Shuna Shell was desperate: The 28-year-old mother needed $500 to pay bail to be released from the Shelby County Jail so she could be with her two children.

That payment would be easy for some Memphians, but for Shell and her family, it was impossible. “They were tapped out. I couldn’t find anybody else to help me,” said Shell, who lost her job as a hospital housekeeper while she was locked up.

After five anxiety-filled days behind bars last April, Shell was bailed out just after Mother’s Day.

Her rescuer: The Official Black Lives Matter Memphis Chapter and the #FreeBlackMamas push, led by the National Bail Out Collective. The organization works with groups around the country to pay bail fees so mothers can not only be reunited with their children but also keep their employment and their families intact.

This is the third year for the local BLM drive to raise money to free poor black moms doomed to spend Mother’s Day, which is Sunday, in jail.

Shell was “bailed out on April 17, 2018, after the launch of our Mother’s Day campaign,” said Shahidah Jones, BLM Memphis lead organizer. “We’ve bailed out over 30 people in total. In a nutshell, it comes down to [bail] does not serve a purpose. It’s a class and race thing. Folks who may be innocent may be held just because they cannot pay their bail.”

Black Lives Matter and the collective are a part of a national movement to end money bail and pretrial detention, which disproportionately affects black people. Collective officials say an average 700,000 people languish daily in local jails, separated from their families. Shelby County Jail averages about 3,000 inmates daily with a men’s facility at 201 Poplar Ave. and a women’s jail at 6201 Haley Road.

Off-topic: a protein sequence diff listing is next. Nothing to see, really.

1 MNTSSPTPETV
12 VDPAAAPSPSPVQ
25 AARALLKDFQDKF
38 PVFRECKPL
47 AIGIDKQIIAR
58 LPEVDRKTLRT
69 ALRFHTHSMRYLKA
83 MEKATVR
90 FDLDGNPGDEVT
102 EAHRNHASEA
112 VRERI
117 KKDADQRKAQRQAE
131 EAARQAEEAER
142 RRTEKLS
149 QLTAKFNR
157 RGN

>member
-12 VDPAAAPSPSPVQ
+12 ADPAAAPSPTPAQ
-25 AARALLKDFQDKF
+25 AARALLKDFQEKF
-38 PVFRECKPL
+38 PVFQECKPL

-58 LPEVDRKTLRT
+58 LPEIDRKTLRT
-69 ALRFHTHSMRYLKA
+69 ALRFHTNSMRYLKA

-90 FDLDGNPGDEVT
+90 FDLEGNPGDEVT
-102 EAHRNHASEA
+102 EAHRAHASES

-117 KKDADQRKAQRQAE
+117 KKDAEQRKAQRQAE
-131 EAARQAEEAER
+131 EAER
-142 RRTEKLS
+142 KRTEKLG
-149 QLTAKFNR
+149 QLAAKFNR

The United States leads the world in incarceration, “locking up its citizens at five to 10 times the rate of other industrialized nations,” according to The Sentencing Project in Washington, D.C. A majority — 70 percent — of pretrial releases require bail to get out of jail, and low-income defendants comprise a large share of people negatively affected.

And when it comes to bail and pretrial detention, stark race and class differences are revealed. Consider Hollywood celebrities, like Felicity Huffman and Lori Laughlin, ensnared in the Varsity Blues college entrance cheating scandal, and who bailed out quickly. Or, look at #MeToo and the case of mega-producer Harvey Weinstein, who was able to quickly pay his $1 million bail on rape charges.

“When our people are captured by the police, many of them are in a moment of crisis, and being held in jail only heightens that moment of crisis,” said Erica Perry, a member of the collective’s advisory committee and local BLM chapter.

Often, Memphians are arrested because they may have a mental health crisis that needs treatment, not jail, Perry said. Sometimes, people struggle with drug addiction, which again calls for treatment, or they may be accused of a minor crime, such as trespassing.

BLM bailed out a Memphis mom who was locked up after another driver rear-ended her: “She didn’t have insurance, so she was taken to jail. Her children were in the car with her,” Perry said.

Bail was set at $10,000. The mother was in crisis, and because she was locked away for over a week, the children were put into crisis, Perry said.

Memphis’ high poverty rate assures a teeming jail population, languishing behind bars while waiting for a court date even when the bail amount is relatively small, as little as $500, Jones said. Bail amounts often fluctuate wildly for the same charges.

Keeping accused people locked up before trial creates horrible outcomes for them, according to The Sentencing Project. Defendants are more likely to be convicted and take “less favorable plea deals.” They are also more likely to be sentenced to prison and get longer sentences.

Forget pretrial assessments. Just assess.